Israel takes aim at African migrants, asylum-seekers
The Israeli authorities have notified African migrants and asylum seekers -- mainly those from Sudan and Eritrea -- that they have three months to leave the country or face jail time.
Last August, the Israeli Supreme Court ruled that Eritrean and Sudanese migrants who had not formally sought asylum in Israel could be deported to their home country or to a third country.
According to figures from Israel's Immigration and Absorption Authority, some 55,000 African migrants and asylum-seekers currently reside in the country, roughly 90 percent of whom hail from either Sudan or Eritrea.
Most of them arrived in Israel -- via Egypt -- during the period from 2006 to 2013 before a security fence was erected along the border between Israel and Egypt's Sinai Peninsula.
According to the Hotline for Refugees and Migrants (HRM), an Israeli NGO based in Tel Aviv, most of these migrants and asylum-seekers are concentrated in south Tel Aviv and in other cities.
"When they came here, the government gave them a one-way ticket to Tel Aviv's central bus station," HRM spokesperson Dror Sadot told Anadolu Agency.
Most of them have stayed in the country on "conditional release" visas, which they must renew on a monthly or bimonthly basis.
"This visa guarantees that they won't be deported back to their countries of origin," Sadot said. "Otherwise, they aren't entitled to anything, including health care."
Some 1,200 African asylum seekers, meanwhile, are currently being held in a large detention facility in southern Israel.
Built at a cost of over half a billion shekels (roughly $147 million), the Holot detention facility was set up to pressure asylum-seekers to depart the country.
Since 2012, Israel has deported about 20,000 of the roughly 60,000 African migrants who entered the country before the border fence was erected.
"If we are given the choice between detention or being homeless refugees for the rest of our lives, we choose detention," 30-year-old Sudanese refugee Salim Kebal told Anadolu Agency.
"I came to Israel in 2010, through Egypt, after fleeing conflict, persecution and economic depression in Sudan," he said.
"My family and I spent two months in the desert, where we suffered from a lack of water, food and security," Kebal added.
"I had no choice," he recalled. "We could either stay in Sudan and be killed or leave and survive."
"Now I'm in Israel seeking refugee status because I'm tired of being afraid," he lamented. "I want my family to live without fear of death or persecution."
"I want to obtain refugee status in Israel so I can start a new life here with my family," Kebal said. "But this is almost impossible since the Israeli authorities want to expel us to a third country."
According to Israeli figures, of the 13,764 asylum applications submitted as of July of last year, only 10 Eritreans and one Sudanese national were granted official refugee status.
Israel's push to deport refugees appears to be without precedent. No other country has sought to send asylum-seekers to third countries through agreements that are not subject to judicial or public scrutiny.
Last week, the website of the Israeli Population and Immigration Authority carried an advertisement seeking "inspectors" to work for its asylum-request department.
According to the advertisement, the authority hopes to hire 100 inspectors by March tasked with locating, monitoring and detaining undocumented immigrants.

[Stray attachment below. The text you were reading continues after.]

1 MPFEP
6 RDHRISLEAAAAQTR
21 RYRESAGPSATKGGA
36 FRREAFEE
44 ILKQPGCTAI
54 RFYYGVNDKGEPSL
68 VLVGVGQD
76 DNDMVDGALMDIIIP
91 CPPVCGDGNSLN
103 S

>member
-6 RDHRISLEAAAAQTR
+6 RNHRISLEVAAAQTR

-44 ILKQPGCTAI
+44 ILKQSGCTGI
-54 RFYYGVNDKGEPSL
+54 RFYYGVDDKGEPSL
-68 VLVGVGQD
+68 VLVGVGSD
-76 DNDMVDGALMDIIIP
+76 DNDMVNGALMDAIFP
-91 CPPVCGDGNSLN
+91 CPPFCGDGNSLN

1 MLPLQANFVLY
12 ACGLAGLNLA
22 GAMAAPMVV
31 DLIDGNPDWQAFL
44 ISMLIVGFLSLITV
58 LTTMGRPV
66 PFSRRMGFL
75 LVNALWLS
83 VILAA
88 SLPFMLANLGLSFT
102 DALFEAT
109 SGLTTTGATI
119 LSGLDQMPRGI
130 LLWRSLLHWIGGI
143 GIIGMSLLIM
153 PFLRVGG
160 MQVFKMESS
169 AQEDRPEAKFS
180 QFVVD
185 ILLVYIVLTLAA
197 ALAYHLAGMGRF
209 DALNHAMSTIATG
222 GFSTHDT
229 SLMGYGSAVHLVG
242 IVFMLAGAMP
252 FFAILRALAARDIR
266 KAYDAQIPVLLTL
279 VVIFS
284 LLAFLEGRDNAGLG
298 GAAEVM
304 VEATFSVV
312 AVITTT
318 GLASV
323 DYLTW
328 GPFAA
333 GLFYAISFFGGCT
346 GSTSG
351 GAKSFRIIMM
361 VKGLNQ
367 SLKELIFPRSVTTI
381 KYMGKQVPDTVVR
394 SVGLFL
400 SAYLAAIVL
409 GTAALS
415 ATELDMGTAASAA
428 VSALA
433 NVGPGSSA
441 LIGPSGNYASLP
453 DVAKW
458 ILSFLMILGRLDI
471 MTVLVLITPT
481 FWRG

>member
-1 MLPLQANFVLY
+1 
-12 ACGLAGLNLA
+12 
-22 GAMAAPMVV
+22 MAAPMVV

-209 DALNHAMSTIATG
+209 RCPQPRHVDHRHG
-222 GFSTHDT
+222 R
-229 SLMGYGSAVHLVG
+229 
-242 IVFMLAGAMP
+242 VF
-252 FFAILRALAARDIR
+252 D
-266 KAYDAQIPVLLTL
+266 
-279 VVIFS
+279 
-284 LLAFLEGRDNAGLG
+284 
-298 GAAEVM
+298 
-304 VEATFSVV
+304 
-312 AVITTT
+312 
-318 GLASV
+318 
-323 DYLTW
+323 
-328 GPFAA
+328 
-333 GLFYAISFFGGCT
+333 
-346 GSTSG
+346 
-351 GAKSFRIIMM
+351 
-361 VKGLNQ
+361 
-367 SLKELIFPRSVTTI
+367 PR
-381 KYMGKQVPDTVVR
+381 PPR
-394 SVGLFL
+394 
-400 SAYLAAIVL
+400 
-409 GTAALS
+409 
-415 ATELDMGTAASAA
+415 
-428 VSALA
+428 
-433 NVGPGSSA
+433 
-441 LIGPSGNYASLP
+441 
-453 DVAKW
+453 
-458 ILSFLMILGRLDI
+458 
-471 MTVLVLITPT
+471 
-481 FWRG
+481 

Of these 100 inspectors, roughly two dozen will work for a "voluntary repatriation" program by which refugees would be offered a modest cash payout -- $3,500 -- to leave the country voluntarily.
"Now I'm afraid that, one day, the police -- or those they are calling 'inspectors' -- will force me and my family to leave," Kebal, the Sudanese refugee, said.
"I have been told by some of those to have voluntary returned to their home countries -- or to a third country -- that they are now suffering persecution and poverty," he added.
According to media reports, Israel and Rwanda recently signed an agreement by which the latter would take in some 10,000 refugees from Israel in return for which the Rwandan government would receive $5,000 for every refugee it absorbed.
Olivier Nduhungirehe, Rwanda's minister of state for foreign affairs, however, has denied the reports, insisting that his country had "no deal whatsoever" to take in African refugees from Israel.
"Let me be clear: Rwanda will never receive any African migrant who is deported [from his/her host country] against his/her will," Nduhungirehe tweeted.
Rwanda's "open door" policy, he said, "only applies to those who come to Rwanda voluntary without any form of constraint".
On Sunday, Israeli daily Haaretz quoted Shlomo Mor-Yosef, head of the Immigration and Absorption Authority, as saying that only single Sudanese and Eritrean men deemed "economic migrants" faced the possibility of deportation.
Women and children, he said, would be allowed to remain in the country.
The HRM's Sadot, for her part, said: "In light of the refugee situation that Europe -- and all countries of the world -- is dealing with, Israel should not ignore its international and moral obligations."
She went on to praise what she described as "an awakening on the part of Israeli citizens who are telling the government that it has crossed a red line".
"With the help of the public and through legal and international efforts," Sadot asserted, "we'll be able to thwart this scandalous move."
She added: "I also hope people outside Israel will condemn this policy and work to limit the government's delusional and racist attempts to expel refugees to other countries in Africa."